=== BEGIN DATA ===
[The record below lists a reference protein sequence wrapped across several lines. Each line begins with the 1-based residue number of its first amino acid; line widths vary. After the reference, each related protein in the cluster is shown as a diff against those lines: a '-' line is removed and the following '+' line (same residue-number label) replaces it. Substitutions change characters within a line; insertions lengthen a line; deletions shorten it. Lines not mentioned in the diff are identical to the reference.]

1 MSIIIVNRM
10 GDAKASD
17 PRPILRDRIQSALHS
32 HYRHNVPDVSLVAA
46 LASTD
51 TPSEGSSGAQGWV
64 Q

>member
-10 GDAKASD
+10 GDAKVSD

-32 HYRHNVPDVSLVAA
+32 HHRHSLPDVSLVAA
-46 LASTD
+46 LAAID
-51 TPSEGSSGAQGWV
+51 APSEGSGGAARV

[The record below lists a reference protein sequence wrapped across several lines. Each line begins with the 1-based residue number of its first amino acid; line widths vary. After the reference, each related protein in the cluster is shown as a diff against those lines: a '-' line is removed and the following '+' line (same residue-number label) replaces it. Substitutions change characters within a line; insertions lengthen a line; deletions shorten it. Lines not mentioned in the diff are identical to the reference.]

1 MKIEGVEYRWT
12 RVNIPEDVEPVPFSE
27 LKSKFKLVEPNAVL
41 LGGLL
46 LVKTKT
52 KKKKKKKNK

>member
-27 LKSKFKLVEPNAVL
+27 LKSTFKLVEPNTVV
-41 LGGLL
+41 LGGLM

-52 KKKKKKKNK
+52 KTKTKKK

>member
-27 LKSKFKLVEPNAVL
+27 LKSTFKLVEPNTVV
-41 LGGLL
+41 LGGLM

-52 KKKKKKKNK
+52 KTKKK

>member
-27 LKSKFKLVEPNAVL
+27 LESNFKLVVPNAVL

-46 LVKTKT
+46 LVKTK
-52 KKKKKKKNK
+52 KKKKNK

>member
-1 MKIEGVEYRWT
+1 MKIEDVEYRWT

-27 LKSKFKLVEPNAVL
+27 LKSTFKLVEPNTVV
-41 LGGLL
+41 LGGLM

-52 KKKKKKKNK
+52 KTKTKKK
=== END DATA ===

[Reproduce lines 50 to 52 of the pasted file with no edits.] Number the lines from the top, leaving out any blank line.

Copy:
+27 LKSTFKLVEPNTVV
-41 LGGLL
+41 LGGLM